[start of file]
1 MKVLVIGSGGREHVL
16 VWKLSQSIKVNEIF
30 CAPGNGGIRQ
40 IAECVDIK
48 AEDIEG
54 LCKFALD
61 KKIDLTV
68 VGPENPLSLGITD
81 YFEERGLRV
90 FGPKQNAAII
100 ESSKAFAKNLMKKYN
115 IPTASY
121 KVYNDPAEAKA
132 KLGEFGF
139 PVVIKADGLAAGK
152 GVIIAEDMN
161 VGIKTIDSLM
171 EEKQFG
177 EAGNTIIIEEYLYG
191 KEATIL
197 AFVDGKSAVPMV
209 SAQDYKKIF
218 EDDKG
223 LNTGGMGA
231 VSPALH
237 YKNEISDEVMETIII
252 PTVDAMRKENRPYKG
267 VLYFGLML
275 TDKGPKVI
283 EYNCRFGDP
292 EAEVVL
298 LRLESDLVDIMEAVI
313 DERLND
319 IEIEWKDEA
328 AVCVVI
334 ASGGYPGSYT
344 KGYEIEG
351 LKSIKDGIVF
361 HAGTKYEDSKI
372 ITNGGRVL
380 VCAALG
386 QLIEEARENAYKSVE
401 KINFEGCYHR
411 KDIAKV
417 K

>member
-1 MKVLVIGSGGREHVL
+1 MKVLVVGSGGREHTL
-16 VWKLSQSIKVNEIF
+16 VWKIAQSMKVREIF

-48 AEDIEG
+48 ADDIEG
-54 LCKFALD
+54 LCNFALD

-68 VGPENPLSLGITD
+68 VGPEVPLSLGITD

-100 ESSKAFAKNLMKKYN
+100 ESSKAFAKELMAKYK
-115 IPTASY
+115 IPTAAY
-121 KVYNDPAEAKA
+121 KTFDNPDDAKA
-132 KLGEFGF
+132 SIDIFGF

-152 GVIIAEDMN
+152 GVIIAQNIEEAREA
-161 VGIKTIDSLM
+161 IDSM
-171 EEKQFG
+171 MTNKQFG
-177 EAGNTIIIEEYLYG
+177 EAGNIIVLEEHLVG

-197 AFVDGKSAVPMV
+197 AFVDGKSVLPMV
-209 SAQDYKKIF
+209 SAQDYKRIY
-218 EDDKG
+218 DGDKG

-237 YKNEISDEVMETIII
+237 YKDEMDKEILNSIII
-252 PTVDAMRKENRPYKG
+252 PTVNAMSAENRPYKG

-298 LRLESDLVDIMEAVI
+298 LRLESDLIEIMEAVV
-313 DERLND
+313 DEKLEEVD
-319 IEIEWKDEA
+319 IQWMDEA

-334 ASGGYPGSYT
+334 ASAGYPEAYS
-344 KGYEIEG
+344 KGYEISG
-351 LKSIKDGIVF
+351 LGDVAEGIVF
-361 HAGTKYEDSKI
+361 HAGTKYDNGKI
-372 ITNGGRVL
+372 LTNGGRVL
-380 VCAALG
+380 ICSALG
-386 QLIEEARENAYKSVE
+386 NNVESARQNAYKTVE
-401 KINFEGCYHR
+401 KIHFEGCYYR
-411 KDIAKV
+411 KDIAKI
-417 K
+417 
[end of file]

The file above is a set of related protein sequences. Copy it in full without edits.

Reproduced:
1 MKVLVIGSGGREHVL
16 VWKLSQSIKVNEIF
30 CAPGNGGIRQ
40 IAECVDIK
48 AEDIEG
54 LCKFALD
61 KKIDLTV
68 VGPENPLSLGITD
81 YFEERGLRV
90 FGPKQNAAII
100 ESSKAFAKNLMKKYN
115 IPTASY
121 KVYNDPAEAKA
132 KLGEFGF
139 PVVIKADGLAAGK
152 GVIIAEDMN
161 VGIKTIDSLM
171 EEKQFG
177 EAGNTIIIEEYLYG
191 KEATIL
197 AFVDGKSAVPMV
209 SAQDYKKIF
218 EDDKG
223 LNTGGMGA
231 VSPALH
237 YKNEISDEVMETIII
252 PTVDAMRKENRPYKG
267 VLYFGLML
275 TDKGPKVI
283 EYNCRFGDP
292 EAEVVL
298 LRLESDLVDIMEAVI
313 DERLND
319 IEIEWKDEA
328 AVCVVI
334 ASGGYPGSYT
344 KGYEIEG
351 LKSIKDGIVF
361 HAGTKYEDSKI
372 ITNGGRVL
380 VCAALG
386 QLIEEARENAYKSVE
401 KINFEGCYHR
411 KDIAKV
417 K

>member
-1 MKVLVIGSGGREHVL
+1 MKVLVVGSGGREHTL
-16 VWKLSQSIKVNEIF
+16 VWKIAQSMKVREIF

-48 AEDIEG
+48 ADDIEG
-54 LCKFALD
+54 LCNFALD

-68 VGPENPLSLGITD
+68 VGPEVPLSLGITD

-100 ESSKAFAKNLMKKYN
+100 ESSKAFAKELMAKYK
-115 IPTASY
+115 IPTAAY
-121 KVYNDPAEAKA
+121 KTFDNPDDAKA
-132 KLGEFGF
+132 SIDIFGF

-152 GVIIAEDMN
+152 GVIIAQNIEEAREA
-161 VGIKTIDSLM
+161 IDSM
-171 EEKQFG
+171 MTNKQFG
-177 EAGNTIIIEEYLYG
+177 EAGNIIVLEEHLVG

-197 AFVDGKSAVPMV
+197 AFVDGKSVLPMV
-209 SAQDYKKIF
+209 SAQDYKRIY
-218 EDDKG
+218 DGDKG

-237 YKNEISDEVMETIII
+237 YKDEMDKEILNSIII
-252 PTVDAMRKENRPYKG
+252 PTVNAMSAENRPYKG

-298 LRLESDLVDIMEAVI
+298 LRLESDLIEIMEAVV
-313 DERLND
+313 DEKLEEVD
-319 IEIEWKDEA
+319 IQWMDEA

-334 ASGGYPGSYT
+334 ASAGYPEAYS
-344 KGYEIEG
+344 KGYEISG
-351 LKSIKDGIVF
+351 LGDVAEGIVF
-361 HAGTKYEDSKI
+361 HAGTKYDNGKI
-372 ITNGGRVL
+372 LTNGGRVL
-380 VCAALG
+380 ICSALG
-386 QLIEEARENAYKSVE
+386 NNVESARQNAYKTVE
-401 KINFEGCYHR
+401 KIHFEGCYYR
-411 KDIAKV
+411 KDIAKI
-417 K
+417 